Suicide Bombers Strike Sufi Shrine in Pakistan

K.M.Chaudary/Associated Press

By SABRINA TAVERNISE and WAQAR GILLANI

:”Suicide Bombers Strike Sufi Shrine in Pakistan”,”description”:”Militants in Lahore struck Pakistan’s most important Sufi shrine, killing at least 35 people.””By SABRINA TAVERNISE and WAQAR GILLANI”:”July 1, 2010″,

ISLAMABAD, July 1 — Two suicide bombers struck Pakistan’s most important Sufi shrine on Thursday night, a devastating attack by hard-line militants on the moderate, more flexible blend of Islam that is practiced by most Pakistanis. Continue reading

Terrible news from Lahore – extremists are back in action

Raza Rumi

Two horrific incidents took place in Lahore today. First, the blasts in the busiest of streets – Hall Road frequented by thousands of people. The moral brigade had been objecting to and threatening the shop-owners against selling CDs, DVDs as they somehow lead to decline in morals and of course challenge the puritanical worldview of the Islamists. Now, a warning was sent through two low intensity blasts. Lahore’s Talibanisation nightmare might be turning into a reality.

Second, the famous Shezan brand is under attack – the reason: it is owned by an Ahmedi. After killing them in the villages and their places of worship, their right to engage in commerce (a basic right by the way) is being violated. This persecuted community has never been targetted so badly in the recent years.

Lahore – a peaceful, towering cultural centre of yore is now under direct attack by retrogressive forces while the Punjabis continue to deny the existence of religious extremism in their midst. When will we wake up – once the city is destroyed?

Markets, mosques and roads are becoming unsafe while we sit and watch the reality horror shows in our homes. How long will the homes be safe?

Express-Tribune reports: LAHORE: Twin low intensity bomb blasts hit a music and CD market in Lahore on Saturday evening, injuring 11 people and creating panic in the area, police said. Continue reading

TALIBAN THREATS ASIDE, THE SHOW GOES ON IN LAHORE

Despite the threats from Taliban, the show goes on in Lahore. Click on the link below to watch an interesting report about threats and difficulties faced by artists and theater workshops. Must watch:  http://vjmovement.com/truth/542

Lahore Bombings: Witness Audio Interview

Cross-posted from my personal blog

My cousin Usman was at ‘Moon Market’ in Iqbal Town last week when twin explosions went off. I asked him to narrate what he saw, heard and felt on that horrendous night. This interview is completely in Urdu, so I apologize if you can’t follow it. It meant a lot to me, since I was asking Usman to dig up the most troubling moments of his vibrant, youthful life so far, but I commend and salute him for being brave and recounting the events for the sake of sharing.

I’ll try doing an English transcript sometime. Excuse the slight sounds of kids playing in the back- my nieces are visiting.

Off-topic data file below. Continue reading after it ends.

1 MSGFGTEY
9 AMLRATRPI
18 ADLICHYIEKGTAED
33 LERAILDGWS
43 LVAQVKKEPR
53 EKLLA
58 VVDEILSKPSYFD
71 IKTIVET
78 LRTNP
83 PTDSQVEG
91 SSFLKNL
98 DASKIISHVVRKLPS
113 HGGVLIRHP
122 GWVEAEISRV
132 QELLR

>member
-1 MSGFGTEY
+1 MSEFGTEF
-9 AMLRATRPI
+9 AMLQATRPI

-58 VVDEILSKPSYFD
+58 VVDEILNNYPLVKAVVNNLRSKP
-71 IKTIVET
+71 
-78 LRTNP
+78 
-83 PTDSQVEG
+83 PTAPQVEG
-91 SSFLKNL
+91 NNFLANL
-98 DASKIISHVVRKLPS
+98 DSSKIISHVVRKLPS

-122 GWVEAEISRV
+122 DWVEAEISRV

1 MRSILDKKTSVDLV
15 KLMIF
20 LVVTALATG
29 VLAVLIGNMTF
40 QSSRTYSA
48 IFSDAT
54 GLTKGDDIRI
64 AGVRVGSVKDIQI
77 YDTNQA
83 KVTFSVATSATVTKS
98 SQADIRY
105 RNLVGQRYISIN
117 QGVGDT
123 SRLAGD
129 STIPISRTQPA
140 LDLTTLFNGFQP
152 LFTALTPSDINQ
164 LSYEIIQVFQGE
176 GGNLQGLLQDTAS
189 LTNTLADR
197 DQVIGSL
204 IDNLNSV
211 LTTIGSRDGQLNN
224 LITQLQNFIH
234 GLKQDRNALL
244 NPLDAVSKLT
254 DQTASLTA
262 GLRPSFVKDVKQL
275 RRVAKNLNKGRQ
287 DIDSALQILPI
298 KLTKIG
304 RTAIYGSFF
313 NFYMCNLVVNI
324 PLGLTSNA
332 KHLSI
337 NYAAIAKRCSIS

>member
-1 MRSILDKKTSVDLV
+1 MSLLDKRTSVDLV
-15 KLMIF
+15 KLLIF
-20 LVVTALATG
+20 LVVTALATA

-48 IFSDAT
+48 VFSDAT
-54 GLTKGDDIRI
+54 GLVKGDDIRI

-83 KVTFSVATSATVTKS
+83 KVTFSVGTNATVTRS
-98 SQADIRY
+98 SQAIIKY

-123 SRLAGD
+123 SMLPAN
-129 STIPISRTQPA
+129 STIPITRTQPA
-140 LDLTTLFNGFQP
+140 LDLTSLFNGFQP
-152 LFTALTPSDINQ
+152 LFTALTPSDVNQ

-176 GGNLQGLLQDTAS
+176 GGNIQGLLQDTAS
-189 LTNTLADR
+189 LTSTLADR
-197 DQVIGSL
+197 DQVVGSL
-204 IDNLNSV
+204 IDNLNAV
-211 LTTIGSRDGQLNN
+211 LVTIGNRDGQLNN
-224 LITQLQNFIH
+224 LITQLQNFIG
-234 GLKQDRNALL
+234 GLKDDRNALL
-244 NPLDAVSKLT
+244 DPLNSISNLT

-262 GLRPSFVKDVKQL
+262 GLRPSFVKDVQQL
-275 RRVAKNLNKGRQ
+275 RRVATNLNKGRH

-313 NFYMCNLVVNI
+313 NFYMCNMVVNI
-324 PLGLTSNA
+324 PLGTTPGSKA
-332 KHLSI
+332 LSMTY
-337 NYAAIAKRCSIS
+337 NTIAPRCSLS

AUDIO LINK: Interview with Usman Ghauri on the Moon Market Blasts

Say a little a prayer for Lahore

 

By Ahmad Rafay Alam
The only thing as incredulous as the recent announcement by the Government of Punjab — it intention to construct a highway through the heart of Lahore — was the recent statement of the CEO of Fashion Pakistan Week that their glorified display of clothes was a “gesture of defiance towards the Taliban.”
Our fashion industry is as much of an industry as the Holy Roman empire was holy, Roman or an empire. Our designers are talented without doubt; but to suggest that parading scantily clad men and women down a runway behind the bunkers and barricades of a five-star hotel in Karachi is an act of defiance is, well, really stretching the limits to which the “security situation” can make a fool out of us. Continue reading

Pakistan police targeted as attacks kill 15

By Mubasher Bukhari

LAHORE, Pakistan (Reuters) – Gunmen attacked police offices in the Pakistani city of Lahore on Thursday and a car bomb exploded outside another in the northwest, killing at least 15 people after a week of violence in which more than 100 people died. Continue reading

Time To Bring Mullah On Board

The horrific tragedy in Lahore has done little to either bring the country together. There is the usual condemnation; people voice their anger, especially if they are in front of the camera or talking to a reporter. The talking heads on television channels repeat the same mantra – India with the help of Israel and America wants to destabilize Pakistan because of its nuclear capabilities, etc. In other words, nothing new in analyzing the causes and no effort to actually examine internal facts that might be a cause of suicide bombings or terrorists acts in the country. Continue reading

Future generations have to be saved from Taliban

* PPP rally welcomes military operation in troubled areas of Swat

* Similar rallies staged in major cities of Punjab

Daily Times Staff Report

LAHORE: The Taliban are the enemy of Pakistan, and we have to save the coming generations from their clutches, said the participants of a rally arranged by the Pakistan People’s Party (PPP) on Friday.

The rally, organised to condemn the Taliban insurgency and express support for the army, started from Nasir Bagh and ended at Faisal Chowk in front of the Punjab Assembly building. Several PPP leaders, political workers, and the general public participated in the rally.   Continue reading

Dancing in Lahore